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Earth Eats: Real Food, Green Living

Thanksgiving Sides: Fried Green Tomatoes, Savory Pumpkin

We’re getting ready for Thanksgiving with savory pumpkin slices and killer fried green tomatoes. And, Christine Barbour can't live without sweet potatoes.

turkey painted with a hand

Photo: Road Fun (flickr)

Sweet potatoes and pumpkins have always been staples of any Thanksgiving meal. Also, use up the last few green tomatoes from your garden and think fondly of warmer times with fried green tomatoes.

Sweet Potatoes, Thanksgiving And Beyond

Roasted, scalloped, fried, or mashed—sweet potatoes belong as a staple vegetable in everyone’s kitchen.

At least food writer and political science lecturer Christine Barbour seems to think so. She was introduced to sweet potatoes as a young child at Thanksgiving, but she has since developed a complex relationship with this tuber. She loves to mash them with orange juice and butter, or add curry powder and lime to give them a sharper flavor. Or, she will fry them and drizzle shag bark hickory syrup on top.

But it was her mother’s Caramelized Sweet Potato recipe that won her over as a child. She describes the dish as boiled and peeled sweet potatoes bathed in a caramel of brown sugar, cinnamon, and butter. “And we would always put a little bit of salt in it to get that salted-caramel flavor, which now is a trendy thing but was so odd at the time.”

More: Check out Christine Barbour’s Caramelized Sweet Potato recipe. Try making it for your Thanksgiving feast this year!

Fried Green Tomatoes

At the end of the season, pick all your tomatoes even if they’re still green. Wrap them in newspaper and store them in a box in a cool dark place or in the bottom of your refrigerator. They’ll keep for a long time.

  • green tomatoes, flour, cornmeal, eggs

    Image 1 of 7

    Tomatoes have a core that you need to cut out, kind of like a cork. Slice a big tomato into four or five pieces and cut off the bottom butt of the tomato because the coating won’t stick to that.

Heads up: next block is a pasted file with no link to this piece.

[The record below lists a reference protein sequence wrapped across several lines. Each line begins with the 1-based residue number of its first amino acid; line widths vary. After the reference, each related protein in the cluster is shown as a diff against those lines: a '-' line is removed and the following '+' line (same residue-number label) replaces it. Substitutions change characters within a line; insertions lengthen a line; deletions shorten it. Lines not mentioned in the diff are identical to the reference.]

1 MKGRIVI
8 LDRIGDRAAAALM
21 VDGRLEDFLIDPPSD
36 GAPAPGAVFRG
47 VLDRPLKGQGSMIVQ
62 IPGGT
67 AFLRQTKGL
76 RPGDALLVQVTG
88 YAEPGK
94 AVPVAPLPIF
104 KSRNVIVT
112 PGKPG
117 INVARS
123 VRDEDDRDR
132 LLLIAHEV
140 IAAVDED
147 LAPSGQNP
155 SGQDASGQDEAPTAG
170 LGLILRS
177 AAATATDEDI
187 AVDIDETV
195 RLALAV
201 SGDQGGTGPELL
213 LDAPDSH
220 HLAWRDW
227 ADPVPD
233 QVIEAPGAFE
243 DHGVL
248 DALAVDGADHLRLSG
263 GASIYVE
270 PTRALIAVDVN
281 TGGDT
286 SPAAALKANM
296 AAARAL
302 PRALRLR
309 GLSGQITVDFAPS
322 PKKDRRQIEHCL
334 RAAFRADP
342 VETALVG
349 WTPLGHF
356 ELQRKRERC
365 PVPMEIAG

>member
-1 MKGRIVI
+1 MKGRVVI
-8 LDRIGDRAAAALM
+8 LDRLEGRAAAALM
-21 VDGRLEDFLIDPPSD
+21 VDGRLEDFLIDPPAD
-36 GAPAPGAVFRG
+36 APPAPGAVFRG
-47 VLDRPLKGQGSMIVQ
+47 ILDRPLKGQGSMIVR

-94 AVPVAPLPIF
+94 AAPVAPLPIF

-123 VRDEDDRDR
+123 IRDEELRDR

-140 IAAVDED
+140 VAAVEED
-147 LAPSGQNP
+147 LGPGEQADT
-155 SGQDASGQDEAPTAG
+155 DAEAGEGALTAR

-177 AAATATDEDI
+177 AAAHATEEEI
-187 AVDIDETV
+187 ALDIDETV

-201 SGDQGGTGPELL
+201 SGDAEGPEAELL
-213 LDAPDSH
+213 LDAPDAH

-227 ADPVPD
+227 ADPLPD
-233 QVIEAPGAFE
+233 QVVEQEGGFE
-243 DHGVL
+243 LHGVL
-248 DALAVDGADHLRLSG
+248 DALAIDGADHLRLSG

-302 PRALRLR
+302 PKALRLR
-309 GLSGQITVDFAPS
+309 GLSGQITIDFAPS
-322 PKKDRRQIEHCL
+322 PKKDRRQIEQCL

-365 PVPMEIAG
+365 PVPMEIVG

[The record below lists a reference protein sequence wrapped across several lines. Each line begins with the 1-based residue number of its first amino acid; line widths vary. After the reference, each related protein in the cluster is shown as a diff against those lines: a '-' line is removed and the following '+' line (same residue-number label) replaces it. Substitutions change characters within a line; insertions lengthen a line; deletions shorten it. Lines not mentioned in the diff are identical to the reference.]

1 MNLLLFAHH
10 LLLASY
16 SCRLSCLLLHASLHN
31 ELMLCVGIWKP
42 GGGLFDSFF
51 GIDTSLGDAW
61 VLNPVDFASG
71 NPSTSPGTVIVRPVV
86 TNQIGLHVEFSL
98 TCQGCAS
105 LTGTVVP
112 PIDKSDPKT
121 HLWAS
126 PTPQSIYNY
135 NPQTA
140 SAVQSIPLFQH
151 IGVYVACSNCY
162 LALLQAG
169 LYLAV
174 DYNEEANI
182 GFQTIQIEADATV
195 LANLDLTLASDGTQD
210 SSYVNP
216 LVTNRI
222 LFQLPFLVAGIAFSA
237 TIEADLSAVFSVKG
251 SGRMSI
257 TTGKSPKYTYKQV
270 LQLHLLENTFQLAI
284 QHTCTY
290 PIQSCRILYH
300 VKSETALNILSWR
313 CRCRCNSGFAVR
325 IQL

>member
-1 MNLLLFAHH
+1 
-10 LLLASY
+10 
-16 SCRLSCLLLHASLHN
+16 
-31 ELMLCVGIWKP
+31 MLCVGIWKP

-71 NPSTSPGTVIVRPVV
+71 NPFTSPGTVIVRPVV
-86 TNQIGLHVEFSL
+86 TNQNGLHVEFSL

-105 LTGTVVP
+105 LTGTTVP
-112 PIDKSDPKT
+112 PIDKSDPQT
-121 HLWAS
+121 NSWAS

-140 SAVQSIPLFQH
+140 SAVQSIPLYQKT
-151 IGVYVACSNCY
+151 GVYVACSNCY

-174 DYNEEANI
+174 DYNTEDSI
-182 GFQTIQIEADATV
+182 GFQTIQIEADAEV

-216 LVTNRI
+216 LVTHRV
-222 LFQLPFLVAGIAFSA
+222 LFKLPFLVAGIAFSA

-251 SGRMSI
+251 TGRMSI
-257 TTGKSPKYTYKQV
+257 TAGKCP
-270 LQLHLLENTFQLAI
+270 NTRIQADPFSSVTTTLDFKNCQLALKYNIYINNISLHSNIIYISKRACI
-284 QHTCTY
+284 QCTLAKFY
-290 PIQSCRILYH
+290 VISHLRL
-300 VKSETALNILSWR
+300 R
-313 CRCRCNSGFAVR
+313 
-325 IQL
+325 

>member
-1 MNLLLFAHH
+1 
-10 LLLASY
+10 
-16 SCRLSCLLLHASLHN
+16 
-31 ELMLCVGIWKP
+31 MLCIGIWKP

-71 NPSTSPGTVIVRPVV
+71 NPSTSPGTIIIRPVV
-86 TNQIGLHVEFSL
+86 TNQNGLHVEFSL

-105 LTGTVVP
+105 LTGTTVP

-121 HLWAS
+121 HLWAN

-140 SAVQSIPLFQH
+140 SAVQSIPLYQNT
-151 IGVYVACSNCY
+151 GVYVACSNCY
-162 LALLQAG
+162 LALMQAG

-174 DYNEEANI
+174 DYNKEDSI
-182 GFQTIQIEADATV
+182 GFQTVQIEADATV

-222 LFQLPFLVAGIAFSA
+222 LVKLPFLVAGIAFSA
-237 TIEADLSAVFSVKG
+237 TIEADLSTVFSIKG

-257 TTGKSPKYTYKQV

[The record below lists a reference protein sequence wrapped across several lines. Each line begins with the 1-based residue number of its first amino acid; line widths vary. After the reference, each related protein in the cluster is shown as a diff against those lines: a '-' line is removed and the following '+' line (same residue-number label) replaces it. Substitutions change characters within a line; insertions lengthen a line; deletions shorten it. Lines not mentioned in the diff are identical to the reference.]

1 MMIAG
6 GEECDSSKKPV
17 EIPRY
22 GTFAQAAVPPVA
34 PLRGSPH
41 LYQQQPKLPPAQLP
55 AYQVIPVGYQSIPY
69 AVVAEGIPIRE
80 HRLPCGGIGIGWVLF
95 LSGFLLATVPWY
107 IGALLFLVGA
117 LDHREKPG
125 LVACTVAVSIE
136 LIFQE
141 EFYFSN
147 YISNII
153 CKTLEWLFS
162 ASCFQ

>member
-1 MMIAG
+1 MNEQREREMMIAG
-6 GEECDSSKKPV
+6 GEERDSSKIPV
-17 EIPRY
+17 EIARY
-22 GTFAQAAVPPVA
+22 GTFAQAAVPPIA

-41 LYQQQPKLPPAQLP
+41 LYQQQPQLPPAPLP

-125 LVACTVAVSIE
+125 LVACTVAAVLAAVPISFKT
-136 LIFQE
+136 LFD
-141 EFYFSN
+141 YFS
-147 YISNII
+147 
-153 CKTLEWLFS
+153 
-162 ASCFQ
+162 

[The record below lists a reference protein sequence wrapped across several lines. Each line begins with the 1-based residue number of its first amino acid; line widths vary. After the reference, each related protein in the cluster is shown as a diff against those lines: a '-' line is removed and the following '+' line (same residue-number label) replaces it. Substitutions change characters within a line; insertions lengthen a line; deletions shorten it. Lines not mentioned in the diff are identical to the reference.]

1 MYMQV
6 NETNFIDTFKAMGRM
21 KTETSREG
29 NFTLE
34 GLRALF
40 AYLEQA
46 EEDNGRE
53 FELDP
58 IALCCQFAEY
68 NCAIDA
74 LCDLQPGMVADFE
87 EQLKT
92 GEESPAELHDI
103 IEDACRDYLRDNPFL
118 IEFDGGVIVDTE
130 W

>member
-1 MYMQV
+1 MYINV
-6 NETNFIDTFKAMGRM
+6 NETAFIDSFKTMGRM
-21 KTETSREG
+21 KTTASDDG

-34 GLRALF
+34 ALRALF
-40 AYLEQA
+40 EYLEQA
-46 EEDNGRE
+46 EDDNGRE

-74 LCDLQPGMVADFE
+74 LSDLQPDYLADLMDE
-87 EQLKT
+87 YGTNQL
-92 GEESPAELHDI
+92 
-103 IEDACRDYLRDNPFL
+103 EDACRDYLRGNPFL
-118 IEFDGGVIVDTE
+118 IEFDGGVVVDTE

• whisking eggs

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    Whisk together some buttermilk and eggs to create the wet mixture. Buttermilk will give it tang and it has a richer mouth feel.

  • hand demonstrating orange cornmeal

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    This orange cornmeal is fortified with vitamin K and lots of nutrients. To that, add some grated parmesan cheese, granulated garlic and spices.

  • breading fried green tomatoes

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    A Standard Breading Procedure involves dipping the tomatoes in the flour, then the wet mixture, and then cornmeal. Make one hand your "dry hand" and the other your "wet hand."

  • fried green tomatoes being put into a fryer

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    Cook these in a shallow fry on the stove top. The fat content will increase in whatever you’re frying. If you want to do a less fattening version, sprinkle them with olive oil and bake them in a hot oven.

  • fried green tomatoes on paper towels

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    Hit the freshly-fried tomatoes with some salt and pepper while they’re still hot. The seasoning will stick better.

  • Fried Green Tomatoes, Finished Dish

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    Serve these fried green tomatoes with goat cheese and arugula pesto. Drizzle some red pepper sauce around the outside, and garnish it with a purple basil leaf.


  • 4 green tomatoes (large)
  • 3 eggs, beaten
  • 1/2 cup buttermilk
  • 1 1/2 cup cornmeal
  • 1/4 cup Parmesan cheese
  • 1 teaspoon granulated garlic
  • 1 teaspoon Greek garlic spice blend
  • 1 cup all-purpose flour
  • salt and pepper
  • oil for frying


  1. Core and slice tomatoes.
  2. Whisk together eggs and buttermilk.
  3. Mix cornmeal, Parmesan, garlic, and spices.
  4. Season flour with salt and pepper.
  5. Dredge tomato slices through a standard breading procedure (flour, egg, then breading).
  6. Fry until crispy.

More: Get more info about the fancy nutrient-rich cornmeal used in this recipe by reading Orange Corn Jam-Packed With Vitamin A, Fights Childhood Blindness.

Savory Sauteed Pumpkin Slices

sauteed pumpkin slices with pumpkin seeds and parsley

Photo: Bernard Gordillo/WFIU

When choosing a pumpkin for cooking, select a smaller pumpkin or squash that feels heavy for its size. They have denser flesh with a smooth texture and a higher sugar content.


  • 1 (2-pound) pumpkin, good meaty French variety
  • 1 teaspoon Chinese 5-spice powder
  • 2 teaspoons raw sugar
  • sea salt
  • 5 tablespoons good olive oil
  • 2 lemons
  • toasted pumpkin seeds


  1. Peel and seed pumpkin. Cut into 1/3-inch slices. Toss in olive oil.
  2. Toss spices, sugar and salt in another bowl and pour over pumpkin slices.
  3. Saute in a nonstick pan until caramelized. Turn and color other side lightly. Remove from pan and season with lemon juice.
  4. Sprinkle with toasted pumpkin seeds.

More: Explore all of our Anything-But-Pie Pumpkins recipes, courtesy of Sarah Kaiser.

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Annie Corrigan

Annie Corrigan is a producer and announcer for WFIU. In addition to serving as the local voice for NPR's Morning Edition, she produces WFIU's weekly sustainable food program Earth Eats. She earned degrees in oboe performance from Indiana University and Bowling Green State University.

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